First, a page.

Mobile technology is starting to put product information in researchers’ hands literally through smartphones and tablets that are now appearing in labs. And instrument suppliers are creating software applications, or apps, to help customers search for and use reagents and consumable products.
Agilent Technologies has apps for calculating liquid and gas chromatography parameters to determine equipment setups. Likewise, Thermo Scientific has a GC column selector tool. And Waters has a part selector app that allows users to select ultra-performance LC sample plates, vials, filters, and columns. Once users find a desired configuration, they can save or e-mail it, or place an order.
In biosciences, Life Technologies has mobile apps for cell imaging and viewing; plotting and comparing spectra; and calculating common scientific parameters. Merck Millipore has an app for finding filters and another for finding data and research reagents for histone modification and epigenetics research. Another app allows customers to view its EMD Chemicals catalog, with supporting product documents and pricing.
Aggregated information on commercially available chemicals is accessible through Eidogen-Sertanty’s MObile REagents app, which integrates with the firm’s other chemistry apps. The MORE app covers about 6 million compounds from more than 50 suppliers. Chemical structure searches are possible through a mobile device’s camera and the app’s optical structure recognition capability. And by using mobile devices’ ability to scan and print bar codes, Eidogen-Sertanty is trying to enable local inventory management.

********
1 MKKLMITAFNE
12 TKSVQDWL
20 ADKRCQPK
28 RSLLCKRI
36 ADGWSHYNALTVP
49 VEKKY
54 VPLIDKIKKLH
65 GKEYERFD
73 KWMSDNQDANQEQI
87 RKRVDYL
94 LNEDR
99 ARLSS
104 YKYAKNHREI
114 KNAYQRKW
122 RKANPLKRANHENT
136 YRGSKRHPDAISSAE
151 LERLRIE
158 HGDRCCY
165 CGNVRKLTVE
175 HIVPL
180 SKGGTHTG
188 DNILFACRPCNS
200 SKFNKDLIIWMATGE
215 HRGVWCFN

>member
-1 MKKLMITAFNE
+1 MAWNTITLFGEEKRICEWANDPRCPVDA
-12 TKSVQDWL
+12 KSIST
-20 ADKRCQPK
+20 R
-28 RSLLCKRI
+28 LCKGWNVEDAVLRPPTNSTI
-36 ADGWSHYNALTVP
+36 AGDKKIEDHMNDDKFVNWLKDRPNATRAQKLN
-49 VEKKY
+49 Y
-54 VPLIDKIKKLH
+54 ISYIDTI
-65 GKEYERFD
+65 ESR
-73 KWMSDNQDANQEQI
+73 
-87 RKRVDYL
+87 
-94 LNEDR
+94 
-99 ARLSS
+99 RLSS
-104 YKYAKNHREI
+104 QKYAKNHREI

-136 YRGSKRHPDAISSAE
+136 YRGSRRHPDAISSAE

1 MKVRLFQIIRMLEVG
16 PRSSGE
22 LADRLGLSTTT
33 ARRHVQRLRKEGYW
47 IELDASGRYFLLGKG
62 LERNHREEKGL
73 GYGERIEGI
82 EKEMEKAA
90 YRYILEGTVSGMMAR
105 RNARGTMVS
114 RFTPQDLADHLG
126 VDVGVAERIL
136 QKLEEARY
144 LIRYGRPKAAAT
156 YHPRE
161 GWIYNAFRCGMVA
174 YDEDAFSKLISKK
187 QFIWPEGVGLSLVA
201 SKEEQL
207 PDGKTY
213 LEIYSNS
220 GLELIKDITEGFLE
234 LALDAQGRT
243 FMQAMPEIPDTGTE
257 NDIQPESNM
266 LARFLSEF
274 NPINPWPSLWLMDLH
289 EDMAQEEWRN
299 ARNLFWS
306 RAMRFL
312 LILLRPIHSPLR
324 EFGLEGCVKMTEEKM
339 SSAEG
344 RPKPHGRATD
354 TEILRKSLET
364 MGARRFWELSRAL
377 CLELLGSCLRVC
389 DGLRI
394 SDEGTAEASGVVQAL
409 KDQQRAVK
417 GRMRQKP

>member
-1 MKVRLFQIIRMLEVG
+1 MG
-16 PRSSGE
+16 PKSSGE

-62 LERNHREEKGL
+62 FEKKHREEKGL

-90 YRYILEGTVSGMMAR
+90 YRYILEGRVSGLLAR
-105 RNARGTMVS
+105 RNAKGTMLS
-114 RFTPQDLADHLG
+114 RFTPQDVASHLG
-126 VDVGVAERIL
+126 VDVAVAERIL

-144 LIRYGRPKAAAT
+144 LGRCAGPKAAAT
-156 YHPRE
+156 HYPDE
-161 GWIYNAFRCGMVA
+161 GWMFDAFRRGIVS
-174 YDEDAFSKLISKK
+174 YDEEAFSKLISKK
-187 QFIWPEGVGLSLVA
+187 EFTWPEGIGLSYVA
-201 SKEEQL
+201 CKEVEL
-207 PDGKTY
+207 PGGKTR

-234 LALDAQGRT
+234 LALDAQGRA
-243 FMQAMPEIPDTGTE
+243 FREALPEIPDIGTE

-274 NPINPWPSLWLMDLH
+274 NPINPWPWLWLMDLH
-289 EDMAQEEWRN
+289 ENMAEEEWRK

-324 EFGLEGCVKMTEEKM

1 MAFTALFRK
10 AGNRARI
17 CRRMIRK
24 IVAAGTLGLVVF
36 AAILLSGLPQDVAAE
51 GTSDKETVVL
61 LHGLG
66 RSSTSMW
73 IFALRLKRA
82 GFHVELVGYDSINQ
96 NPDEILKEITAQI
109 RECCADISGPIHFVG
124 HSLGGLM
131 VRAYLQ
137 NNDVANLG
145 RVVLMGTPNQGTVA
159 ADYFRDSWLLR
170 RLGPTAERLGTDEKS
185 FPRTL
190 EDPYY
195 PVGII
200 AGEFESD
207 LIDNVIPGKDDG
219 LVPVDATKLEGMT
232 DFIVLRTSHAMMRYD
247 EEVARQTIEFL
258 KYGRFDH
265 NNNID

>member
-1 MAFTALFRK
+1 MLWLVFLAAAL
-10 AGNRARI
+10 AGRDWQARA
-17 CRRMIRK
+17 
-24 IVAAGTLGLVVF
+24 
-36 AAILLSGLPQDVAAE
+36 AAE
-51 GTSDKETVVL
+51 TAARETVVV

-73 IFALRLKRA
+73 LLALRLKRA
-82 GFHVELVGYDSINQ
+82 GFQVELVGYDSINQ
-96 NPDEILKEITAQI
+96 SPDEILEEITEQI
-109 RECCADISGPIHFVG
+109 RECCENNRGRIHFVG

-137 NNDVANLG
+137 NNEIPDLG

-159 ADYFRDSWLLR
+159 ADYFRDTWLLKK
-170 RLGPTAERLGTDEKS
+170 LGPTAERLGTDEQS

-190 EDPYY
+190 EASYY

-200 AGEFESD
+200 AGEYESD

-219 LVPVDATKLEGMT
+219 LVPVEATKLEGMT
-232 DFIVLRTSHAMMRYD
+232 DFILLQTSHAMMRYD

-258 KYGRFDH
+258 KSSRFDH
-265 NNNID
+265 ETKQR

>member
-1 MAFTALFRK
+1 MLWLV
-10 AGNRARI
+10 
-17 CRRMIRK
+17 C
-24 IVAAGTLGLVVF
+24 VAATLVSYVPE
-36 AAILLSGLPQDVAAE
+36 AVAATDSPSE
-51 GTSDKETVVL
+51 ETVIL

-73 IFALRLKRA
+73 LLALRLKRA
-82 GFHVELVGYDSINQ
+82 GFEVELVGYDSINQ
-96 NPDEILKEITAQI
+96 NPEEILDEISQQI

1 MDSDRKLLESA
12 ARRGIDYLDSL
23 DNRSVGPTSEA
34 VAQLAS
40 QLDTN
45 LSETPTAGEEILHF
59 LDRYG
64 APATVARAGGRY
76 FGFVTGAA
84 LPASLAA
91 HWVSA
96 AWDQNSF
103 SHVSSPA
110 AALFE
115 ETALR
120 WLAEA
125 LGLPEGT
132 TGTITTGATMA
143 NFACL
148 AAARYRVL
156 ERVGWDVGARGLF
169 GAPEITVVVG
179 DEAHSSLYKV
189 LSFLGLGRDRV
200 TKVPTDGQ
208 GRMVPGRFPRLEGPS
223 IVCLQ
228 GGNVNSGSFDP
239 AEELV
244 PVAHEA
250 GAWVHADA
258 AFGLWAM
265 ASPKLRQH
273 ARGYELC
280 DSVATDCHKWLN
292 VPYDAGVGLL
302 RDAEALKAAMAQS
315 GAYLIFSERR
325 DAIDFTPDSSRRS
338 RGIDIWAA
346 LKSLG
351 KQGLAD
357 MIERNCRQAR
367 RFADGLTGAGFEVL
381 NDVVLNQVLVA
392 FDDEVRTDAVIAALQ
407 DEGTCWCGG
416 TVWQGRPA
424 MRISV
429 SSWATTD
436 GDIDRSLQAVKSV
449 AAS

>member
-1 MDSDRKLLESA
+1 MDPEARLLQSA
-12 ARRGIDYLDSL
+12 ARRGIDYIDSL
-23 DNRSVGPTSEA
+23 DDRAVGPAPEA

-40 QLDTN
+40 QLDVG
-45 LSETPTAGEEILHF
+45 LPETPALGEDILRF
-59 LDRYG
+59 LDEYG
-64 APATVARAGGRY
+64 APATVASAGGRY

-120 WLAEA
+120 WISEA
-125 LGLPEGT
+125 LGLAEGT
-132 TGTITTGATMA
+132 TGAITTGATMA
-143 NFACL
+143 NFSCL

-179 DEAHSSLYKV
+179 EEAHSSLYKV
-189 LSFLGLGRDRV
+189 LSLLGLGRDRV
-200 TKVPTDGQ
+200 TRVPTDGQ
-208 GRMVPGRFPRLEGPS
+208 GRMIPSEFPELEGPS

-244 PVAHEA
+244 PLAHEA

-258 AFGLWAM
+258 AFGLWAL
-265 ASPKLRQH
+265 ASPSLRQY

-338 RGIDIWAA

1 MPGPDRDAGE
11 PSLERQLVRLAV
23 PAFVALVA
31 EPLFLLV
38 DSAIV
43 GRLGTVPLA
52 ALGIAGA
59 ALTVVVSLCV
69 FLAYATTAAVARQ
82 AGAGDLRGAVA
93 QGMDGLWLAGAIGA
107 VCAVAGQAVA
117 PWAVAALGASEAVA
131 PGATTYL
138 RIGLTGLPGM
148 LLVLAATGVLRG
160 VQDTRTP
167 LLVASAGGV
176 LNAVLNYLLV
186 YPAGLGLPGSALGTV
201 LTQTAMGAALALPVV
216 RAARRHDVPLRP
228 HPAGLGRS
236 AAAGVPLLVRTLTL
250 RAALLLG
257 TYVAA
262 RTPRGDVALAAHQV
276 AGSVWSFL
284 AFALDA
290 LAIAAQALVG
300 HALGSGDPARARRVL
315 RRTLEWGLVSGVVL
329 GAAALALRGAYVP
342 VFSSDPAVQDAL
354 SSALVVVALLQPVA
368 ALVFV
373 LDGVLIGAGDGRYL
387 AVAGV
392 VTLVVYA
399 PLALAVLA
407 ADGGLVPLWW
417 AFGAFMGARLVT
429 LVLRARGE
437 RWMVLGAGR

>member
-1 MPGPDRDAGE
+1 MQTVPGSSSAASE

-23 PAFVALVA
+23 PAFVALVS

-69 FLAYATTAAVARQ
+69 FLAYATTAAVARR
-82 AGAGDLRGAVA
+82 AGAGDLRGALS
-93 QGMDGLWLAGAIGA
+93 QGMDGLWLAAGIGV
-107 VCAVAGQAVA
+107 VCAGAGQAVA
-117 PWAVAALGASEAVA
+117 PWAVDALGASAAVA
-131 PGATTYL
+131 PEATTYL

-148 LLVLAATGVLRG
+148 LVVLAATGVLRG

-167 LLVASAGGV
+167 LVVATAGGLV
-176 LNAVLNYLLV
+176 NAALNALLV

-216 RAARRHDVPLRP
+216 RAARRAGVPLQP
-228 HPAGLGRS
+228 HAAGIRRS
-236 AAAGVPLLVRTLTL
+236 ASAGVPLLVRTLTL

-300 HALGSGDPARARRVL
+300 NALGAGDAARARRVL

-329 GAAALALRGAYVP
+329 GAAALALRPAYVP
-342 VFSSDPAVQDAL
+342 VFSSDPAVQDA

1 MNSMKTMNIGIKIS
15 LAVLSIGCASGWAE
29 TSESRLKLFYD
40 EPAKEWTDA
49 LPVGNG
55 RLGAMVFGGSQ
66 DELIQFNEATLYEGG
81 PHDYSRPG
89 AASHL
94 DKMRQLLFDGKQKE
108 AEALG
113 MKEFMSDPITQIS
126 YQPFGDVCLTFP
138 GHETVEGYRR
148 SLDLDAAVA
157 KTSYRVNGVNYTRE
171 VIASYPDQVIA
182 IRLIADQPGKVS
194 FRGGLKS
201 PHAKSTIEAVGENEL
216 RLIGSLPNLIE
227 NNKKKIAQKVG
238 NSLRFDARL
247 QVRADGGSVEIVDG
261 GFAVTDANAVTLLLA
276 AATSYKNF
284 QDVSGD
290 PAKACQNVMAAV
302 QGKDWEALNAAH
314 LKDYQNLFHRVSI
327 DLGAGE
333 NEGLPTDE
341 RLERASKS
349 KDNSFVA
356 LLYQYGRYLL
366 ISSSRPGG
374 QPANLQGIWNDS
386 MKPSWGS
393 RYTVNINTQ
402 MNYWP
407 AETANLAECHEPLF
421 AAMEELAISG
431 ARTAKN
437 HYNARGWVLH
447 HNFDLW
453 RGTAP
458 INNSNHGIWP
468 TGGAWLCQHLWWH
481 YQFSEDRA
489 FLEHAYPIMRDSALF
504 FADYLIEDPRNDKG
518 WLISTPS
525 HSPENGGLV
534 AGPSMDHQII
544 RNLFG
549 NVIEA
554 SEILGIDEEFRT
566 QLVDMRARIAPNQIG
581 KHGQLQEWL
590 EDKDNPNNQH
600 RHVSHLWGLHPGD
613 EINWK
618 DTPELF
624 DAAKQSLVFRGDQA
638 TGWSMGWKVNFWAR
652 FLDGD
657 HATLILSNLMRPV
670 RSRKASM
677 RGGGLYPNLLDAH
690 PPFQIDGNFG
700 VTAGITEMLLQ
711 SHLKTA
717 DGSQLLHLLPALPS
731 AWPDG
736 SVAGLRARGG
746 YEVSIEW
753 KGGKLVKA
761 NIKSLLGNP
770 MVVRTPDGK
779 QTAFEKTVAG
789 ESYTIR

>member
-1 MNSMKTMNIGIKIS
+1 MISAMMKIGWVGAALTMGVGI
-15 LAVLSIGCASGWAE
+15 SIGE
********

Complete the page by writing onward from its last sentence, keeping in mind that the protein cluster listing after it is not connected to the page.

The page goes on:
Although ubiquitous in everyday life, mobile devices are just beginning to be adopted in the lab. “More and more companies are looking into bringing these devices into the labs,” says Maurizio Bronzetti, Eidogen-Sertanty’s business development director. Cost may be an issue and security a concern, especially in regulated industries such as pharmaceuticals.
Even so, companies “recognize that bringing the device closer to the experiment has its advantages,” Eidogen-Sertanty CEO Steven Muskal adds. And for scientists, “it is really important to be close to a device that gives them access to applications and content that helps them explore their ideas.”
Online ordering remains popular, and suppliers continue to improve their websites to make it simpler for customers to find what they need. The “find and decide experience,” which may happen on a mobile device, is often apart from the “buy experience,” says Larry Milocco, senior market development manager at Life Technologies. Many researchers shop from their desks, but an agent completes the purchase. “We are trying to look at how our customers want to connect with us,” he adds.